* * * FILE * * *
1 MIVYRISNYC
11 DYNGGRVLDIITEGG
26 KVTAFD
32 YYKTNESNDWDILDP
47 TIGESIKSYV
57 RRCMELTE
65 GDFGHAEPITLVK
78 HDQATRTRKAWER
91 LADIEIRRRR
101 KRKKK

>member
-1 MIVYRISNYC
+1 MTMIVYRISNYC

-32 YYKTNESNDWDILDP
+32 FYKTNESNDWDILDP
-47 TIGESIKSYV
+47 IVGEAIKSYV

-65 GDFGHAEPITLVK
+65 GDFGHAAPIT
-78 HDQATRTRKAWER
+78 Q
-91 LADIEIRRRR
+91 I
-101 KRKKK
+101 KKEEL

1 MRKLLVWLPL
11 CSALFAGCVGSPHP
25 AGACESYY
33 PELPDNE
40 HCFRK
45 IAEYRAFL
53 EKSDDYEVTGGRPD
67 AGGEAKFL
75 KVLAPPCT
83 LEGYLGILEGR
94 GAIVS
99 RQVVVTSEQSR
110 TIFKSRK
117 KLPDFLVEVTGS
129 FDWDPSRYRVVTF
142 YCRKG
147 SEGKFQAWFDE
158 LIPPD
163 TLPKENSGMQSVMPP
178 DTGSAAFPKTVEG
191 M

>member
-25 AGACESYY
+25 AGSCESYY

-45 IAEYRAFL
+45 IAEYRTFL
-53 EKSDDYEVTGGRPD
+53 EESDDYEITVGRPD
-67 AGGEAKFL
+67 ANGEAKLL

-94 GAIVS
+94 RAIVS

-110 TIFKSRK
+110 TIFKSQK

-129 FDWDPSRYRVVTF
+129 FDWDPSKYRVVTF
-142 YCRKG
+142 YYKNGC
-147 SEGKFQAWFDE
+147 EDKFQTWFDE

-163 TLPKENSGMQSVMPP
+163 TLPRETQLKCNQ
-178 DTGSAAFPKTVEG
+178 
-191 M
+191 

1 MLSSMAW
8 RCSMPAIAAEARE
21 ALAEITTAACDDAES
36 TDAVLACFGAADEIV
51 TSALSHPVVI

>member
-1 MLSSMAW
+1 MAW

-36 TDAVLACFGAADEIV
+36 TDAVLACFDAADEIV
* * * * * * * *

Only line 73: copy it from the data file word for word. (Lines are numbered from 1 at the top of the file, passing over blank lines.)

8 RCSMPAIAAEARE